A bit of a serious posting, this one. I’ve been burbling on about chickens for months now, ever since we decided to get them. But it wasn’t a trivial decision. I’ve never kept animals, as a child or as an adult. I had neither the time nor the inclination.
So I’m immensely aware of our obligation to treat our livestock properly and humanely. We’ve read as widely as we can, attended courses and lectures, and talked to experienced poultry keepers. We’re also acutely aware of the unpleasant practices of the poultry industry, and the impact that the laws and regulations intended for commercial farms have on domestic chicken keepers, not always for the better.
Before going on, here’s a picture of real and commonplace animal cruelty, taken at a French street market just before Christmas.
Spot the problem? No, neither did I at the time. More later in the post.
I was prompted to revisit the subject by a link to a YouTube film about cruelty at a turkey farm, linked on a thread on Allotments 4 All. The film itself is here YouTube Turkey Cruelty Film. If you don’t want to watch it, suffice it to say that it shows anonymous farmworkers being physically violent to helpless creatures on an intensive farm.
There are many other similar films on the internet, and as I watched this one I did indeed become enraged, not with the cruelty being depicted, but by the realisation that I was being exploited by some fairly blatant propaganda. Not only that, but such propaganda actually takes attention away from the real problems.
A bit of research shows that these films have somewhat of a common approach. An “undercover agent” joins the farmworkers and secretly films appalling abuses. The name of the farm is revealed. Its major customers are exposed. They are almost always McDonald’s (if USA) or Bernard Matthews (if UK). The people who perpetrated the cruelty, however, are never prosecuted, having mysteriously left the farm’s employment. These films are patently staged.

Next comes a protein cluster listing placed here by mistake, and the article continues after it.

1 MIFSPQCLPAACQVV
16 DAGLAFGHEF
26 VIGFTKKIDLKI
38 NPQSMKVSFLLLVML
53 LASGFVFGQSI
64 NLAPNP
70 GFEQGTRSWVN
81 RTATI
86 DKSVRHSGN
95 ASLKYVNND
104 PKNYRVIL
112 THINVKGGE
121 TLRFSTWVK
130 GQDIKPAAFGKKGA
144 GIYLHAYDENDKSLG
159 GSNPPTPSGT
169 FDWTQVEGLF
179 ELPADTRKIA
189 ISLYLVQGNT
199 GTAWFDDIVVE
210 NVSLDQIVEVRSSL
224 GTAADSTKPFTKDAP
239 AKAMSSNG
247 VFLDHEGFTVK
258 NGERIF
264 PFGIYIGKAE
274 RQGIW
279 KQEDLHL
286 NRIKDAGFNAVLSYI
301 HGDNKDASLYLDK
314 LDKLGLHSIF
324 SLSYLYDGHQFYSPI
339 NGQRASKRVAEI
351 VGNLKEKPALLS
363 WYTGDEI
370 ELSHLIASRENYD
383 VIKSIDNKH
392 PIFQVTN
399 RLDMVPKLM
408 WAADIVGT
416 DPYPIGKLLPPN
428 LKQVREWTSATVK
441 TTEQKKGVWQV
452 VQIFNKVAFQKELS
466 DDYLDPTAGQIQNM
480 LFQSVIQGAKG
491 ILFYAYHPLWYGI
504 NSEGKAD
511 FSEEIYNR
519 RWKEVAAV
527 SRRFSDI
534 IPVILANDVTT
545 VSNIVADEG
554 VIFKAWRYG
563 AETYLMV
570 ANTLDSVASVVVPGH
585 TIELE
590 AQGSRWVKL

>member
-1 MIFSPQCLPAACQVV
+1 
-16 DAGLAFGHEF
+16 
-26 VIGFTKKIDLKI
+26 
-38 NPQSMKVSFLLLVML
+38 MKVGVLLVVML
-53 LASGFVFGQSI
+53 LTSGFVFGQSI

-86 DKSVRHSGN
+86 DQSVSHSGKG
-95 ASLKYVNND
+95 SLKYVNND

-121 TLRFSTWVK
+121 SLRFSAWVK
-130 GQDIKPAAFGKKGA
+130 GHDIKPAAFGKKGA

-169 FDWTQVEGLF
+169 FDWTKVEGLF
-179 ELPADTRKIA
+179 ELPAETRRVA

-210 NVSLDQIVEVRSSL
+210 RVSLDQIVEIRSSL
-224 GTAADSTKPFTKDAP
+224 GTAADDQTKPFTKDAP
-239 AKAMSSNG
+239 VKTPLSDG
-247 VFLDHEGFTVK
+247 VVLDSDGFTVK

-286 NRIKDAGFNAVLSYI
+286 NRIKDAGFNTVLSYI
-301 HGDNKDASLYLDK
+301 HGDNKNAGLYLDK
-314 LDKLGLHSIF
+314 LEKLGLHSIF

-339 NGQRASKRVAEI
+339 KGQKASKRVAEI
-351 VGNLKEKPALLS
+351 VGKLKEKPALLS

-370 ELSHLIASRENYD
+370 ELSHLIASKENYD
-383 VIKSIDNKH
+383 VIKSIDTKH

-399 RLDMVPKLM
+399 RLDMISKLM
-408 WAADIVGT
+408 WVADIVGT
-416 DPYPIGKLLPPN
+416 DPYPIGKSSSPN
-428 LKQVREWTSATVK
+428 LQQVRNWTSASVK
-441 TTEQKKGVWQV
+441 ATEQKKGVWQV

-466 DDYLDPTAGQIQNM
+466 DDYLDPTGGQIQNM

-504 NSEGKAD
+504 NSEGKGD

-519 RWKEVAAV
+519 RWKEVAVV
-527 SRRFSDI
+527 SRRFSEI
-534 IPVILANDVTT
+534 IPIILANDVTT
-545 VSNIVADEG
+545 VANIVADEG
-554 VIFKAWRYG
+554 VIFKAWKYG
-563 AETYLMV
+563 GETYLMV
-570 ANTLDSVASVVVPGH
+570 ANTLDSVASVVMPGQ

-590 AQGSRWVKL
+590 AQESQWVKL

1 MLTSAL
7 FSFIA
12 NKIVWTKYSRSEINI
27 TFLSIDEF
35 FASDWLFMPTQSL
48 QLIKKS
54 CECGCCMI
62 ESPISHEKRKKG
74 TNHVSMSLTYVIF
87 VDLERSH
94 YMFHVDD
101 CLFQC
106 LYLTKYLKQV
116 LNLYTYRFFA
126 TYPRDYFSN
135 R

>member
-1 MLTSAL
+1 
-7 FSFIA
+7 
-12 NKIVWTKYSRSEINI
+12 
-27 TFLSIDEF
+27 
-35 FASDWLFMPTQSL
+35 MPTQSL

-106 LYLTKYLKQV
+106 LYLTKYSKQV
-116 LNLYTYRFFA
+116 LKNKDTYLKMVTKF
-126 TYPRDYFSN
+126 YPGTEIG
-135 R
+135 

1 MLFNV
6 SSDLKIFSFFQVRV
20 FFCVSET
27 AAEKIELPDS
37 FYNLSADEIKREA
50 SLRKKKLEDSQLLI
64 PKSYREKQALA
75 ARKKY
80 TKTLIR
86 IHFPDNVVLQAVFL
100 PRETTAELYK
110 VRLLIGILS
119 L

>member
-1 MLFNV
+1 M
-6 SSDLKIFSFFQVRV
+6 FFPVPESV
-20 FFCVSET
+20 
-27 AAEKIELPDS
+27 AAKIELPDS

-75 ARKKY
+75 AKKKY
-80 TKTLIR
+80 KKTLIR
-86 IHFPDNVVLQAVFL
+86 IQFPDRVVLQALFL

But even an enactment of cruelty is perhaps justifiable if it exposes a common practice. The argument offered is that kindness to animals comes second to making money. I can understand that, but before I believe it, I’d like some rational explanation of how Mammon is served by beating and killing livestock. Does it make them more productive? Clearly not. Does it save farmworkers’ time? Apparently not that either – they seem to have time on their hands in which to amuse themselves with their cruel antics. So I don’t buy the business model either.
Why are these films so popular with campaigners? Why not just let the facts speak for themselves, for example with Hugh Fearnley-Whittingstall’s excellent “Chicken Out” films? See them here on 4od and get campaign details at Chicken Out.
I suggest that the answer is that we want very much to believe that cruelty is the result of some sadistic impulse or at least of corrupting greed. Since we personally don’t suffer from either of these things, then we can’t be cruel to animals, however ignorant we are of how much our actions are hurting them.
Let me end with the turkeys at Desvres market. The stall was doing a brisk trade, and although the birds were in cages, they weren’t too cramped. The woman running the stall was handling the birds efficiently but humanely. She wasn’t hurting them, still less kicking or tormenting them as shown in the YouTube films. No worries there, then.
We were sufficiently struck by the bright turquoise heads of the turkeys to ask what variety they were. The stallholder shrugged. She didn’t really know, other than they were Hungarian. So when I got home, in my naivety I Googled “Hungarian blue headed turkey”. There’s no such thing, of course. Their heads and wattles are red when they’re contented, and turn blue when they’re distressed and frightened. These had been trucked from some Hungarian battery farm through the night without food or water, and were now exposed to the cold wind of the street market.
And, I submit, that’s what we should be concerned about. Not with myth, but with reality.